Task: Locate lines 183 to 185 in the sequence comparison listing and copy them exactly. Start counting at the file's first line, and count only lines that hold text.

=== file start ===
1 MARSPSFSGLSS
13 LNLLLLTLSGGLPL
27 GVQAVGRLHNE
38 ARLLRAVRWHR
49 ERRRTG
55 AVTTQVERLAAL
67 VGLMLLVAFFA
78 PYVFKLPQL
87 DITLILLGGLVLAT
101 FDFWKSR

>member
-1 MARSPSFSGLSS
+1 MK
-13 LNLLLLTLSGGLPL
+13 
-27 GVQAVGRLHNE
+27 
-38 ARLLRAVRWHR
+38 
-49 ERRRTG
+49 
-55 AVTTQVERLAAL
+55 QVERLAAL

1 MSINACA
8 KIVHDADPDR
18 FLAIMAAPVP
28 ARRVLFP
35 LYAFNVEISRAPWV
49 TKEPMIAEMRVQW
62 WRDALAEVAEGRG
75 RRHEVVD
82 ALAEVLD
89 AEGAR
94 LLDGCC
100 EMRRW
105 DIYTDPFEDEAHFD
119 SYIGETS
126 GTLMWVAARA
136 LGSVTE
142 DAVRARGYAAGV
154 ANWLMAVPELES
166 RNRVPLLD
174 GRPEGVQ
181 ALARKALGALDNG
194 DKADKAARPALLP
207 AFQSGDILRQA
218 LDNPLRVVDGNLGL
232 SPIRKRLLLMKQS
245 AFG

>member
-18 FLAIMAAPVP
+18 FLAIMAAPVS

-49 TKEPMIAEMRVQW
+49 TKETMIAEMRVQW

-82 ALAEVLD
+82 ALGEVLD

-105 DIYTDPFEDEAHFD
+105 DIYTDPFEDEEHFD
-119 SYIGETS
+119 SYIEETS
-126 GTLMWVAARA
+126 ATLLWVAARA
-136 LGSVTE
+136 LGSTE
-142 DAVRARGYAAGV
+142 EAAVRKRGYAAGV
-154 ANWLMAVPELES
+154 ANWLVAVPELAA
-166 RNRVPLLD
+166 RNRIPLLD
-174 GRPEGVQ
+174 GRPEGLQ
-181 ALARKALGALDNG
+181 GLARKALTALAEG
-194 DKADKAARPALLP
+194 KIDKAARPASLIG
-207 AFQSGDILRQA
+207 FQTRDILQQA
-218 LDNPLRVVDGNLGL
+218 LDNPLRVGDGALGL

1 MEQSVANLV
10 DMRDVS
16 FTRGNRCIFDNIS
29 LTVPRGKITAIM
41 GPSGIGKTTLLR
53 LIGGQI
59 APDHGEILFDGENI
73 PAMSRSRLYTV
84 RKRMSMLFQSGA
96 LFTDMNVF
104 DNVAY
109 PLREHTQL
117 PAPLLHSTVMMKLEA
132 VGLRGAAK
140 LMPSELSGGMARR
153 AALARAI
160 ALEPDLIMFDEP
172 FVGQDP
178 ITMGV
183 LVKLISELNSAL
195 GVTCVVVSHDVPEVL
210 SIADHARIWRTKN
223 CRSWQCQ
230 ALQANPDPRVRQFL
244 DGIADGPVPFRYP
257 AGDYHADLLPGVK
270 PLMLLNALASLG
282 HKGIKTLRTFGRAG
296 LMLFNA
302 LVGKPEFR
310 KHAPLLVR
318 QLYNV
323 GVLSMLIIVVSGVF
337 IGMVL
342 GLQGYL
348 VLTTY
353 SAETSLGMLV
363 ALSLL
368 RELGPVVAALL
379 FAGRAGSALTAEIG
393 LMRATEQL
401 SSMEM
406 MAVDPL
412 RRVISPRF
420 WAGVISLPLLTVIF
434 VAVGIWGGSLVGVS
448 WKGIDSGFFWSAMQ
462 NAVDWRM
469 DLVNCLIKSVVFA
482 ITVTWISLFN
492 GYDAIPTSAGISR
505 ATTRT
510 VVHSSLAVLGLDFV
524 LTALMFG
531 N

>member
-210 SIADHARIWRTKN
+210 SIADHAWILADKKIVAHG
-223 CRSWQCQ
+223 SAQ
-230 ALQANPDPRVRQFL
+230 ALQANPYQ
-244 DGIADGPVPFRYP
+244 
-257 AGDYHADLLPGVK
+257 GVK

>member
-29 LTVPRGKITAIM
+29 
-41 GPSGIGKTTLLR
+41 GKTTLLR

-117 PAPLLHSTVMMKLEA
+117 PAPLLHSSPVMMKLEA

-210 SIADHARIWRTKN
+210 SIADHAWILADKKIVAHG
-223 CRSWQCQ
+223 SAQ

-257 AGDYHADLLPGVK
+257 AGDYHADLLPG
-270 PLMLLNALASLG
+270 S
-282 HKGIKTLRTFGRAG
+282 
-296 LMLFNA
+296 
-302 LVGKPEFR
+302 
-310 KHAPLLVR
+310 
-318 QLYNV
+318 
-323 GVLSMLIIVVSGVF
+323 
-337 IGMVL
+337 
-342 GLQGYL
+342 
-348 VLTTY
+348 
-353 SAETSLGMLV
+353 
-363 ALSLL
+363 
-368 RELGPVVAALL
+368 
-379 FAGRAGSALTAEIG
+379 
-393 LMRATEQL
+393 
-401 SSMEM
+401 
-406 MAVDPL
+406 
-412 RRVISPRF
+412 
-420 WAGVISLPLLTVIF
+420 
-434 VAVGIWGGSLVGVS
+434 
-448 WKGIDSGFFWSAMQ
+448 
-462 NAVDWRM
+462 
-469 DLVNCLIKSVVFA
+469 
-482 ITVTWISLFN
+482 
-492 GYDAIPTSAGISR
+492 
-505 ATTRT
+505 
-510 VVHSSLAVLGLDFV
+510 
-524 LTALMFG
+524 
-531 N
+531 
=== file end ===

+363 
-368 RELGPVVAALL
+368 